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Managing Audio Quality in iCollaborate

If you are using iCollaborate in a “Hands-Free” mode then the last thing you want in your video meeting is acoustic echo or a poor audio connection.  But what can you do?  First you have to determine who in the meeting is CAUSING the echo.  If the echo you hear is yourself, then you are not the problem.  The one person on the call who says “What echo are you talking about?” is the source.
Here are several possible ways to eliminate echo on your next iCollaborate video call:

  1. Reboot– If you are having issues, a good start is to reboot your PC with any external devices (Camera, microphone, speakers) attached.  Right click on the speaker icon and make sure Windows default setting is using the correct mic and speakers. Then immediately enter an iCollaborate meeting without detaching and reattaching the external device you are using.
  2. Windows Setting Changes-  If you make any changes to your Windows settings exit your browser and then re-open your browser and enter the meeting.
  3. ICollaborate Device Settings– When you enter a ICollaborate meeting, make sure the default audio and camera devices shown on the meeting entry screen are set to the devices you wish to use for the meeting.
  4. Acoustic Echo Cancellation (AEC) Software – The Windows operating system has echo cancellation technology built in and most video calling software either uses what Windows provides or builds on it.  Our experience is that Win 7 and Vista do a better job than XP, so if you are relying on the Operating System to do your AEC, you’ll have better luck with the newer platforms.

Many newer computers have a Realtek sound card with built-in AEC. In your computer’s Control Panel, in the “Hardware and Sound” section  you can enable it by opening  Realtek HD Audio Manager , and selecting the “Noise Suppression” and “Acoustic Echo Cancellation” options.

However, AEC only has a chance to work when the mic input and speaker output go through the same central point.  If your mic input is a USB webcam, and your speaker output comes from the integrated sound card, it is virtually impossible for AEC software to tell what is echo and what is “good” input.  Also, some rooms just have too many inputs, outputs and bouncing sound waves for the software to “read” and adjust properly, so you need another solution.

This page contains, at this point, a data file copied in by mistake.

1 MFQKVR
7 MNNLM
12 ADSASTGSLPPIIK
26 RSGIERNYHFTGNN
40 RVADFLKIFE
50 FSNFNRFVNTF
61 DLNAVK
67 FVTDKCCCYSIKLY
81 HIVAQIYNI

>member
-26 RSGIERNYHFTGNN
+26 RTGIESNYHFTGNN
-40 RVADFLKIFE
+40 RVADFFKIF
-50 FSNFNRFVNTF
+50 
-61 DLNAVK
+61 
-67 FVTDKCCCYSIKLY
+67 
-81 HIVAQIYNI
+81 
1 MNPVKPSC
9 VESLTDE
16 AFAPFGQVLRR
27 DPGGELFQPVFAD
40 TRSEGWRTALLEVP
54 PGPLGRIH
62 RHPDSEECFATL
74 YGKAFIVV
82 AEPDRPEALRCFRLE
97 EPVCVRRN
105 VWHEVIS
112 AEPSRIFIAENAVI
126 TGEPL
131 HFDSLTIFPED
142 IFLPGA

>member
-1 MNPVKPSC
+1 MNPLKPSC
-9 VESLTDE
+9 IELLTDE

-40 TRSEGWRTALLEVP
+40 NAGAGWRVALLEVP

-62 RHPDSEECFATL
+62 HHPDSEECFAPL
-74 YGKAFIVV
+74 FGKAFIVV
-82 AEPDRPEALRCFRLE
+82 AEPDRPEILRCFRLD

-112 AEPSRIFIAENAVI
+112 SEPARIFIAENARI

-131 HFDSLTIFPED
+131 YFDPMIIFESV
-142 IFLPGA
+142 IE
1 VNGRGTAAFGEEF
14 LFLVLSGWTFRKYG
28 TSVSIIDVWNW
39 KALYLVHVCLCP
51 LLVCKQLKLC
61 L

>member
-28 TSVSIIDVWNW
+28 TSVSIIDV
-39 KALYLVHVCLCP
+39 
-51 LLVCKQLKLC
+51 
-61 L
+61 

1. Use an external Echo Cancelling Microphone and Speaker Device (ECM) — An ECM is actually a microphone and speaker built into one unit.  ICollaborate recommends the Logitech BCC950 which is a USB device that contains the camera, mic and speakers all in one unit.  It also includes a nifty remote control.   Other hands free devices work well too from manufactures such as Polycom or Clearline.
  2. Use Headset / Ear Buds – Using a headset takes your speaker output and feeds it directly to…your ears.  No sound coming out of the speakers, means no feedback into microphone and no echo on your call.
  3. Adjust input/output levels or location — I was on a call with an associate who was generating echo.  We took his mic level down a few notches and the echo went away.  Similarly taking the speaker volume down can mean the speakers aren’t loud enough to feed back into the mic and thus no echo.  In both cases, you have to balance the person’s ability to communicate on the call with the echo they are introducing.  Another similar strategy, if you have a mic that can be moved relative to where the speakers are, is changing the physical distance between speakers and mic.  Moving a boom mic away from the speakers, turning external speakers outward, or pulling speakers in front of a mic can mean getting the mic out of pickup range and eliminating echo.
  4. Adjust Flash AEC –  While in a vChat if you right click, a Flash menu will appear.  Make sure the AEC option is set to On.
  5. Windows Listen Option– Under the microphone properties in Windows 7 on the Listen tab there is an option “Listen to this device”. Try turning that off and the echo might go away.
  6. Bandwidth – If you are experiencing issues such as delayed video images or delayed speech, then your router may be having an issue.   An associate who works out of his home with a Comcast internet connection occasionally needs to reboot his router to restore optimum speed.